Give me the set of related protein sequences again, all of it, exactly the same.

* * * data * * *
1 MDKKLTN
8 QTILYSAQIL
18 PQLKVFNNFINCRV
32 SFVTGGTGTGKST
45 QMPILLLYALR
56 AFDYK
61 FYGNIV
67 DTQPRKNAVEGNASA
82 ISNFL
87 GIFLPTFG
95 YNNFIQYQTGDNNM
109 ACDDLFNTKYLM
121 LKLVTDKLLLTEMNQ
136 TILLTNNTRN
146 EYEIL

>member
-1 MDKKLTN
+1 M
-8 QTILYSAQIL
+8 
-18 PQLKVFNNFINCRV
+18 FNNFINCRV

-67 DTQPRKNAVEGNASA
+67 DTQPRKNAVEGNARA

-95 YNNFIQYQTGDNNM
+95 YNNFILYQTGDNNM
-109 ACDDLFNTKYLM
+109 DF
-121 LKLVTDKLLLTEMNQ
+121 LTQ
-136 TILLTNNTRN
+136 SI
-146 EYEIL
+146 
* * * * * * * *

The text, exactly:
1 MDKKLTN
8 QTILYSAQIL
18 PQLKVFNNFINCRV
32 SFVTGGTGTGKST
45 QMPILLLYALR
56 AFDYK
61 FYGNIV
67 DTQPRKNAVEGNASA
82 ISNFL
87 GIFLPTFG
95 YNNFIQYQTGDNNM
109 ACDDLFNTKYLM
121 LKLVTDKLLLTEMNQ
136 TILLTNNTRN
146 EYEIL

>member
-1 MDKKLTN
+1 M
-8 QTILYSAQIL
+8 
-18 PQLKVFNNFINCRV
+18 FNNFINCRV

-67 DTQPRKNAVEGNASA
+67 DTQPRKNAVEGNARA

-95 YNNFIQYQTGDNNM
+95 YNNFILYQTGDNNM
-109 ACDDLFNTKYLM
+109 DF
-121 LKLVTDKLLLTEMNQ
+121 LTQ
-136 TILLTNNTRN
+136 SI
-146 EYEIL
+146 